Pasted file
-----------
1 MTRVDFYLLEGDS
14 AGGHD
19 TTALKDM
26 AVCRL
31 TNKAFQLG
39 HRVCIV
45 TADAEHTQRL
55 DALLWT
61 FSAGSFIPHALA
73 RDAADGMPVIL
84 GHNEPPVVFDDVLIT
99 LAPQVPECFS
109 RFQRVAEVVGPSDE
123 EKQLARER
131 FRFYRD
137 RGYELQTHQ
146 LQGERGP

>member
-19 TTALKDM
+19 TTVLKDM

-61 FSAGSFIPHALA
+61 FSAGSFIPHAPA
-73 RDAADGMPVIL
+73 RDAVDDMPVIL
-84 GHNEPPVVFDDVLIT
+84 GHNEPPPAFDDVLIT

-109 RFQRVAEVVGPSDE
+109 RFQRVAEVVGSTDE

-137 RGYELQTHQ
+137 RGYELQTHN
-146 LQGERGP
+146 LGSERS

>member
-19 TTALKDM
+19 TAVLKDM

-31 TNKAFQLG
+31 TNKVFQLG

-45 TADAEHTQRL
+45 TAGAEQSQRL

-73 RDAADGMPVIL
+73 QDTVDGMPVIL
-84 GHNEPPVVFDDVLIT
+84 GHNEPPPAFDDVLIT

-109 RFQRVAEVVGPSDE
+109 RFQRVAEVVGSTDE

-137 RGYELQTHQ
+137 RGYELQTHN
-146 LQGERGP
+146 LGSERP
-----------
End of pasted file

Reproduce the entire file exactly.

1 MTRVDFYLLEGDS
14 AGGHD
19 TTALKDM
26 AVCRL
31 TNKAFQLG
39 HRVCIV
45 TADAEHTQRL
55 DALLWT
61 FSAGSFIPHALA
73 RDAADGMPVIL
84 GHNEPPVVFDDVLIT
99 LAPQVPECFS
109 RFQRVAEVVGPSDE
123 EKQLARER
131 FRFYRD
137 RGYELQTHQ
146 LQGERGP

>member
-19 TTALKDM
+19 TTVLKDM

-61 FSAGSFIPHALA
+61 FSAGSFIPHAPA
-73 RDAADGMPVIL
+73 RDAVDDMPVIL
-84 GHNEPPVVFDDVLIT
+84 GHNEPPPAFDDVLIT

-109 RFQRVAEVVGPSDE
+109 RFQRVAEVVGSTDE

-137 RGYELQTHQ
+137 RGYELQTHN
-146 LQGERGP
+146 LGSERS

>member
-19 TTALKDM
+19 TAVLKDM

-31 TNKAFQLG
+31 TNKVFQLG

-45 TADAEHTQRL
+45 TAGAEQSQRL

-73 RDAADGMPVIL
+73 QDTVDGMPVIL
-84 GHNEPPVVFDDVLIT
+84 GHNEPPPAFDDVLIT

-109 RFQRVAEVVGPSDE
+109 RFQRVAEVVGSTDE

-137 RGYELQTHQ
+137 RGYELQTHN
-146 LQGERGP
+146 LGSERP